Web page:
TPP: As a mother of a college student, I can understand that I feel hopeful for the next generation. Why do young people give you hope?
JG: Because of what they do. As we speak, there are groups around the world who are planting trees, cleaning up trash, raising money for earthquake or hurricane victims or for animal shelters or for a big project like saving the koalas. and take care of them after the fires.
These young people are my great reason for hope. They are passionate. They are not going to give up. They know there will be a better future because they say, âDamn, we’re all going to make it so.
TPP: In your book, you have a chapter called “Jane’s Next Big Adventure”. What is that?
JG: Dying! When you die, either there is nothing, in which case I am done, or there is something. I happen to think that there is something, various experiences that I have had. And if so, then I can’t think of a greater adventure than finding out what’s there. And after?
More from the Well newsletter
Hearing aids for everyone
Soon millions of Americans will be able to buy hearing aids as easily as they now buy reading glasses.
A rule proposed by the Food and Drug Administration would create a new class of over-the-counter hearing aids, which should reduce costs and make it easier to obtain the devices for people with mild to moderate hearing impairments. My colleague Shira Ovide, who writes the On Tech newsletter, says rule change “may open the door to ideas we can’t yet imagine, major shifts in public awareness of hearing loss and the choices to treat it “.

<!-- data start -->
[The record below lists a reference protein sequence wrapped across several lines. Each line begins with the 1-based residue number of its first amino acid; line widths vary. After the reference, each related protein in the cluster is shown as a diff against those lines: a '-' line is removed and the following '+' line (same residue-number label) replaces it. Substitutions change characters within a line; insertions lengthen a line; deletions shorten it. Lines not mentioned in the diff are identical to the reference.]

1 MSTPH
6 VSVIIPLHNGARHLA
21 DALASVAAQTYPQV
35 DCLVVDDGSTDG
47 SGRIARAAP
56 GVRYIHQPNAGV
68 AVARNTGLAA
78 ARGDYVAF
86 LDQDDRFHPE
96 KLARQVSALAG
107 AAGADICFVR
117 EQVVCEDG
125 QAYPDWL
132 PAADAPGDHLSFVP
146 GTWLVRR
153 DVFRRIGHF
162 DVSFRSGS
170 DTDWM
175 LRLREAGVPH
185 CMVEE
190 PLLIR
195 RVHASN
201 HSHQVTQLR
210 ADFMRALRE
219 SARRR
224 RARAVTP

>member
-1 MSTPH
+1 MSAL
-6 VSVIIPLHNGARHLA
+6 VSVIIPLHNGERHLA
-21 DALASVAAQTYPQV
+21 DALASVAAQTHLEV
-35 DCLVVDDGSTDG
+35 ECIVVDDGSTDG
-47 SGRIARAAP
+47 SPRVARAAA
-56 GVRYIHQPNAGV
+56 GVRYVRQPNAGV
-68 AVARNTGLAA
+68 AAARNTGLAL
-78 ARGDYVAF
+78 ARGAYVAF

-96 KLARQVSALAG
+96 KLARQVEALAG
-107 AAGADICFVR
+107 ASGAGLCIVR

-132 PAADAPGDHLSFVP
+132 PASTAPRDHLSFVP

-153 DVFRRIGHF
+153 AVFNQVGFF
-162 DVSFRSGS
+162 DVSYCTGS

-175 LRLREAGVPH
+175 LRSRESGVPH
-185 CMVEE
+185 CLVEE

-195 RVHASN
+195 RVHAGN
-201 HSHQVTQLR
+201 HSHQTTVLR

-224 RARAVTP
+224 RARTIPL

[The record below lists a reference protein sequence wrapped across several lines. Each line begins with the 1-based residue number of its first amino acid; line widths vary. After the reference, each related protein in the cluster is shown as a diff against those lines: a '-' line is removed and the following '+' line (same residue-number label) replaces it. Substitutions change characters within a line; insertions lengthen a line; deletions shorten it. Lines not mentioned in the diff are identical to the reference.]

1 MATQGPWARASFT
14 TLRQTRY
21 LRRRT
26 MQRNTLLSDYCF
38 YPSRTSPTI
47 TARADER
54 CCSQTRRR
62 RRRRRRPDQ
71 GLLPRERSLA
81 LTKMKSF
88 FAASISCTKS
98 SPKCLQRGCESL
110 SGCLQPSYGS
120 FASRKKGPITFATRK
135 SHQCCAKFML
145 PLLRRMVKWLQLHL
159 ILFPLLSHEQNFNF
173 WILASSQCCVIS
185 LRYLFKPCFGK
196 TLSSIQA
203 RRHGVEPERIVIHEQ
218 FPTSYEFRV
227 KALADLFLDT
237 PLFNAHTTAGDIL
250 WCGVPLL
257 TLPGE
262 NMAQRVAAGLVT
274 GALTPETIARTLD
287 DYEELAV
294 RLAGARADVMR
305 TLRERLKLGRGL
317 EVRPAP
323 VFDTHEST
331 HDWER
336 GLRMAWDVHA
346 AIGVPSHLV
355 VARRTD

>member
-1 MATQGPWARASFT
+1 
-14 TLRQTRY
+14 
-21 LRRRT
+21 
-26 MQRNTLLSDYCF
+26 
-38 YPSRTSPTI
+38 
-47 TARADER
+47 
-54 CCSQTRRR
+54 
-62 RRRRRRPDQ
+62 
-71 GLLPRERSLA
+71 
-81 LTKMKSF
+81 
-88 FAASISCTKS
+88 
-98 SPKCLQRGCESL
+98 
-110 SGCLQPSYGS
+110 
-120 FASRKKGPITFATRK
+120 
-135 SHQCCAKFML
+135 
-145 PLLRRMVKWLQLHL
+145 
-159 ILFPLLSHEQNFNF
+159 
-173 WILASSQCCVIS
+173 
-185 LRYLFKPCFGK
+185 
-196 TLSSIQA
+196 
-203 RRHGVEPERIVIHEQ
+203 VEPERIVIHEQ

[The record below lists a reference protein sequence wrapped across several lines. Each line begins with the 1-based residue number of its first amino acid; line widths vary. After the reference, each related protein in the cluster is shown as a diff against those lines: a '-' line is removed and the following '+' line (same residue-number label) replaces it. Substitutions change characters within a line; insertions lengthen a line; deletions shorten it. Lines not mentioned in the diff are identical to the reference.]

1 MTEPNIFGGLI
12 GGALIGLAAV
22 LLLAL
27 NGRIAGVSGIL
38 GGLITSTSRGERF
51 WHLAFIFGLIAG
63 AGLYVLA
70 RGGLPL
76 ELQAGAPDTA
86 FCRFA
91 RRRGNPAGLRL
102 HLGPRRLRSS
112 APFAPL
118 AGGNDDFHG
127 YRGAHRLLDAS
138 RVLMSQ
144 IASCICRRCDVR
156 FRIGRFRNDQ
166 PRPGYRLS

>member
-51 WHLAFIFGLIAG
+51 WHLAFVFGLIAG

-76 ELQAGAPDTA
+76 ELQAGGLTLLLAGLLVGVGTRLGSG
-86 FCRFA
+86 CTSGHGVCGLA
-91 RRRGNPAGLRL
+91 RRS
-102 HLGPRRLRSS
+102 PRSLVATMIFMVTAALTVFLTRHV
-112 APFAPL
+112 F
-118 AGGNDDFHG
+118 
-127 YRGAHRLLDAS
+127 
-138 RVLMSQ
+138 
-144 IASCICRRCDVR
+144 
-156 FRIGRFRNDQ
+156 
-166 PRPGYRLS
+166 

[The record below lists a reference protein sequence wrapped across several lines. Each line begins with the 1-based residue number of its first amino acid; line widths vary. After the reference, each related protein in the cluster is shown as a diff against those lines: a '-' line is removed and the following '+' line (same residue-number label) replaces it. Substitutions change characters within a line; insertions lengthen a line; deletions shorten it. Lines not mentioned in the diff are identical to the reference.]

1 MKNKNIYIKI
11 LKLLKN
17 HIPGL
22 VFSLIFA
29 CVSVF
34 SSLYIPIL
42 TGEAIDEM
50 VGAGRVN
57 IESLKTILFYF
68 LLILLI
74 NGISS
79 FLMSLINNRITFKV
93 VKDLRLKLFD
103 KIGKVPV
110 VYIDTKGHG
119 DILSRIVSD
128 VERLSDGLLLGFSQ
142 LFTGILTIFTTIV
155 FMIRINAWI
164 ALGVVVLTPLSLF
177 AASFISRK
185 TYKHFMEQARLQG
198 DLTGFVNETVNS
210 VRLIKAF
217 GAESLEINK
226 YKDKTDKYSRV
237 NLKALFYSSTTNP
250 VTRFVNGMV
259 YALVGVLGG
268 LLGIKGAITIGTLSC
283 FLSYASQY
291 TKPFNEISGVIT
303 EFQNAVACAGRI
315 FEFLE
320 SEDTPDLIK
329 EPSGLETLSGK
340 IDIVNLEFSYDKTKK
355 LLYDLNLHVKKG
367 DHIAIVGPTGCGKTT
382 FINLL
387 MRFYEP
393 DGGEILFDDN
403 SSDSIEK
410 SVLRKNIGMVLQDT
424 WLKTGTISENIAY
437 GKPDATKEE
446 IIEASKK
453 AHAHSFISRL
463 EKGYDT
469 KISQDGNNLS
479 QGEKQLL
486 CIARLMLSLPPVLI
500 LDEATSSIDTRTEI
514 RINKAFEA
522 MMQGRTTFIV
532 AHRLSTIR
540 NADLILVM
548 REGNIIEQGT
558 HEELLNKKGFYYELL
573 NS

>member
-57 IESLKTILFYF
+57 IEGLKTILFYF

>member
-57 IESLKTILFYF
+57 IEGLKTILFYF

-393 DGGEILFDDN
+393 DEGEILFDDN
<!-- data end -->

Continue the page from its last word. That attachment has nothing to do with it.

Healthcare professionals, patient advocates and technical managers I have spoken with are excited about the potential of over-the-counter hearing aids. They imagine that the government’s blessing will spark new inventions from companies like Bose, Best Buy, and Apple. And they think it could be the start of a golden age for the hearing aid.
Read more from Shira Ovide:
A hearing aid for everyone
The latest news on Covid boosters
The Centers for Disease Control and Prevention has approved booster shots for all fully vaccinated people over 65 and those 50 and over at high risk of complications from Covid due to underlying health conditions – that they received the Pfizer-BioNTech, Moderna or Johnson & Johnson vaccines initially.
The panel also endorsed the so-called mix-and-match strategy – whether people fully immunized with one company’s vaccine should be allowed to switch to another for their booster.
The ruling likely means Moderna and J. & J. beneficiaries will be able to receive booster doses from this weekend. Pfizer beneficiaries are already eligible. The new directive now recommends booster doses for:
Moderna and Pfizer beneficiaries, vaccinated for at least six months, aged 65 or over; or are in long-term care facilities; or are 50 and over with underlying medical conditions that put them at risk for complications from Covid-19.
All Johnson and Johnson recipients, aged 18 and over, have been vaccinated for at least two months.
Other people eligible to receive booster doses if they wish are:
People aged 18 to 49 with at-risk medical conditions.
People whose jobs put them at high risk of exposure to Covid-19, including health and public safety workers, public transport and postal service workers, grocery store and street workers. food, and people who work in prisons or homeless shelters.
Mix & Match Covid Boosters: Why They Might Work Well
The week at the well
Here are some must-see stories: